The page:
Lulu Miller, author of “Why Fish Don’t Exist,” first read the young adult book “The Search for Delicious” when she was in that transformative and uncertain stage in between childhood and adulthood. The enchanted fairy tale by Natalie Babbitt taught Miller to still believe in the power and poetry of magic, whatever her age.
I'm Lulu Miller, the author of “Why Fish Don't Exist.” And my bookmark is “The Search for Delicious” by Natalie Babbitt. It's a young adult novel. It's got some pictures, and I remember reading it when I was a kid. I guess it's a book that sort of you read in that in-between space where you're still, there's still possibility, and there's magic, but it's started to leave you behind. And this book kind of entered my world right at that moment when I was, felt like I was supposed to be growing up and not believing in anything magical. And that that was the work of being an adult and a clear-eyed person was to accept that and go forward.
It's a really fun premise. There's basically this little boy named Galen and he is helping the Prime Minister of this kingdom write a dictionary and they are doing all these words. And then they get to the letter D. They get to the word delicious. And the Prime Minister has his idea of what delicious is. Galen has his idea. The King and the Queen weigh in. They read it. The King, I believe the King thinks delicious is an apple. And the Queen is, thinks that's absurd. And she believes it's a certain kind of pie. I might be getting these wrong and I apologize for not checking in advance, but everyone has their different idea of what delicious is. And so it starts this kind of squabble in the monarchy.
And so Galen is sent out to survey the kingdom to find delicious. And so he has to go on this journey through all these little towns and through the forest and ask everyone he meets what they think delicious is, their definition of delicious. And so it's a really fun plot and you get to meet all these different characters. You meet bakers and who do love bread and bakers who don't love bread. And you meet a mermaid and there's all this kind of wonderful fairy tale stuff that goes on.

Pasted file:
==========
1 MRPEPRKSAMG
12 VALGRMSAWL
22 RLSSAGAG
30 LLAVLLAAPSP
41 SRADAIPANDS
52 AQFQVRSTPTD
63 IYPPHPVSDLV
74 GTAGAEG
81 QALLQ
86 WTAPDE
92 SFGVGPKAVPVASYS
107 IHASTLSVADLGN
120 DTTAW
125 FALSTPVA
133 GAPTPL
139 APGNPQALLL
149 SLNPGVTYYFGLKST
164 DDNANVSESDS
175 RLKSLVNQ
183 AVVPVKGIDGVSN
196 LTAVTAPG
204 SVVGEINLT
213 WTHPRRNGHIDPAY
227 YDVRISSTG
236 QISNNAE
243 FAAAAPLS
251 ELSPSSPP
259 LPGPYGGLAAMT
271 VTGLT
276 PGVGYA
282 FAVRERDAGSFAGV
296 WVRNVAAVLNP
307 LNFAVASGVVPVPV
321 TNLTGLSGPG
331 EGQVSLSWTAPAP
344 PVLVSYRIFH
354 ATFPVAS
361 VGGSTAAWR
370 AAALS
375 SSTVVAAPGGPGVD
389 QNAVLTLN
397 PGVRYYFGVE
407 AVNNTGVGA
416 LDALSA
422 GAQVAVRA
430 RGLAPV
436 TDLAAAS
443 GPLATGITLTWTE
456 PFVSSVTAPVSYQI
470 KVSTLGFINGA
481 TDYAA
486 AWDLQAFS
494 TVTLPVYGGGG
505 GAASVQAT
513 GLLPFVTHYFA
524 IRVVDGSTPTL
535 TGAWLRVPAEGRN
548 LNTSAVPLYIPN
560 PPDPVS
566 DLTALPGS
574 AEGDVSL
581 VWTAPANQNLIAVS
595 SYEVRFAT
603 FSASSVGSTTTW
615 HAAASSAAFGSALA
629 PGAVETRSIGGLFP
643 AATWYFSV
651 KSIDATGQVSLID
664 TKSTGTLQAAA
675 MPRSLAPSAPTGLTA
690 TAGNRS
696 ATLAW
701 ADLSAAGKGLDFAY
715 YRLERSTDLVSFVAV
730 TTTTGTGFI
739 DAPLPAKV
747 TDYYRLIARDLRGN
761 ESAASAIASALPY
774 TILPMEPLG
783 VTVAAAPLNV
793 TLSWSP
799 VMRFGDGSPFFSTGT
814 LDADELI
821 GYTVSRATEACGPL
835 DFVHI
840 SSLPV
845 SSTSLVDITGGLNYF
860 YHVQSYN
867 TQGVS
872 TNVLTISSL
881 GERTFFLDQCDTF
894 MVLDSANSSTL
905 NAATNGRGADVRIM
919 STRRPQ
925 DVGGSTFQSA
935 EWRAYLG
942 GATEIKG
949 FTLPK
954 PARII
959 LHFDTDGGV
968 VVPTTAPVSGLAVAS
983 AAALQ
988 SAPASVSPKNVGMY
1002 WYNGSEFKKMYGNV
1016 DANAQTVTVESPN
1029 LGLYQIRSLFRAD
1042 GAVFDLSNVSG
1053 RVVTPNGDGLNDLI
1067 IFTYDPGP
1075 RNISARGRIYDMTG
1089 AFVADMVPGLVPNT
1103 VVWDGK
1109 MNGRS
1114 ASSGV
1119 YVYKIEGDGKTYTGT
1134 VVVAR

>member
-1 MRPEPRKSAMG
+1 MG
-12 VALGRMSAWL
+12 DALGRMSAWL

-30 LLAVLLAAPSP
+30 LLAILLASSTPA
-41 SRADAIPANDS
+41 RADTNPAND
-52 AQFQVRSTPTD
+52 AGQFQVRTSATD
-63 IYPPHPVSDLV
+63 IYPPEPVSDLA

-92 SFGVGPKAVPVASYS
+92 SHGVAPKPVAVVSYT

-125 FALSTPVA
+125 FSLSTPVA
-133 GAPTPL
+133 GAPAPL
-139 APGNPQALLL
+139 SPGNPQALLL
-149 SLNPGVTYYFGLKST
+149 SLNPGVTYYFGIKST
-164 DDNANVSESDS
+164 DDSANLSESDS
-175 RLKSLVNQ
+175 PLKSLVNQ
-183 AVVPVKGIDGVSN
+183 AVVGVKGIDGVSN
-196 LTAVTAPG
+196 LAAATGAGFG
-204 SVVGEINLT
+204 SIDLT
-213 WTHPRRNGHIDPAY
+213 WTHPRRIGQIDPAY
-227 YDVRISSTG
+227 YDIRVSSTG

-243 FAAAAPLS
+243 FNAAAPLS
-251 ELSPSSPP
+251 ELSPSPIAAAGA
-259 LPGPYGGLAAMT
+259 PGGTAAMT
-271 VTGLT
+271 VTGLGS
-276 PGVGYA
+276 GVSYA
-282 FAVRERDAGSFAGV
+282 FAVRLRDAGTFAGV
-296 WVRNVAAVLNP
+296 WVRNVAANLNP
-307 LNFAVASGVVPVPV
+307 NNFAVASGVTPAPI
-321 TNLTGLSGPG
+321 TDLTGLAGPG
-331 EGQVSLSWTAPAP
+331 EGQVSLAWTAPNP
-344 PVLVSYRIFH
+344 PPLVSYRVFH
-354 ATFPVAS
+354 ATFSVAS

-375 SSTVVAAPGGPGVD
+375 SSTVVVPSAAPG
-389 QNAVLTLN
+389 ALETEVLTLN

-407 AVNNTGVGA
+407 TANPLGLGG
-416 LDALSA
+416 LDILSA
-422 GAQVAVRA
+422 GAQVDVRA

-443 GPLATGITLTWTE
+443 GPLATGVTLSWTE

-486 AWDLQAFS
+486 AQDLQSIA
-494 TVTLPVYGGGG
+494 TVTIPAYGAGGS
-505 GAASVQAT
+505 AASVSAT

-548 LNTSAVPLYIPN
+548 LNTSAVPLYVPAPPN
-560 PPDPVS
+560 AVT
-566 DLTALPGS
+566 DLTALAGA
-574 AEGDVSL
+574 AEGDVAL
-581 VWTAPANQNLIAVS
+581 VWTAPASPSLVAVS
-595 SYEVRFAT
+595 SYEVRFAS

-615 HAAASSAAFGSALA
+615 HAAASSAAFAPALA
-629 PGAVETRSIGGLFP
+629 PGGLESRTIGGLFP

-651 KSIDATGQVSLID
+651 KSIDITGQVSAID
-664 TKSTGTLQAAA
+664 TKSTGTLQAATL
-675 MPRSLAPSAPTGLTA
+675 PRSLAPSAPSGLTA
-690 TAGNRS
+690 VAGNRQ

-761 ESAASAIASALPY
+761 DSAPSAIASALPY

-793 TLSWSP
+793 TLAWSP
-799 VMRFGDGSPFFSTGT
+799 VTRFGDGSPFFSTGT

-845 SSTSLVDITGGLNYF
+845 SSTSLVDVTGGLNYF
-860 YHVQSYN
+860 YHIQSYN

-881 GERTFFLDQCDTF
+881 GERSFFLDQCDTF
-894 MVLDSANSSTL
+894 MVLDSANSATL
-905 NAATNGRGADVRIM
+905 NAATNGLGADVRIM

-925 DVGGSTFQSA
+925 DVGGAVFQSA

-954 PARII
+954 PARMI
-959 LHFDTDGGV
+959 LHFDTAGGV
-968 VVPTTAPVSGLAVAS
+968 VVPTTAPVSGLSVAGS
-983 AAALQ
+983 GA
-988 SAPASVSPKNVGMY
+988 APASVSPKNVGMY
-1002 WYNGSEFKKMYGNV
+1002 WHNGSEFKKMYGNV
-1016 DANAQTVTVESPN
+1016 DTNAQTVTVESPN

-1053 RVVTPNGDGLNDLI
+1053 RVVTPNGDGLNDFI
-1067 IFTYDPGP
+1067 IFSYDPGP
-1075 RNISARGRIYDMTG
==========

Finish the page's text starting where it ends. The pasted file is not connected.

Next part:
But along the way, she's just introducing these little philosophical questions and puzzles. Is there an absolute delicious? Well, no, probably not. And so if there's not, is there value in subjective truth? And these aren't things she spells out like that, but it starts to ... I guess it's sort of starts to let you use your 12-year-old, nine-year-old, 10-year-old, however old you are, nascent philosophical brain.
And then there's all this interesting linguistic puzzle solving. So there are things like the bad guy in the story is called Hemlock, and you learn that hemlock, it's a tree, but it's a poisonous tree. And the horse is that Galen rides is named Marrow and you learn, "Oh, marrow means the part of the inside of a bone that really gives strength in life." There's all these subtle wordplay and word nerdiness that, I think for me, I remember reading this book and it was just like, it made me realize there can be an enchanting experience even with the stuff we have around us. So even just with thinking about what a word means or thinking about the definition of a word and whether there is an absolute delicious or not.
And I think that was this first book that let me feel the enchanting feelings, even when we were obeying the laws of physics and made me realize, "Gosh, actually you can sometimes find magic purely through looking very closely at the world or through looking very closely at the linguistic definition of something." I think it just, it was the first book that showed me, even if you peel back the cold dead layer of our bleak earth, there is magic there.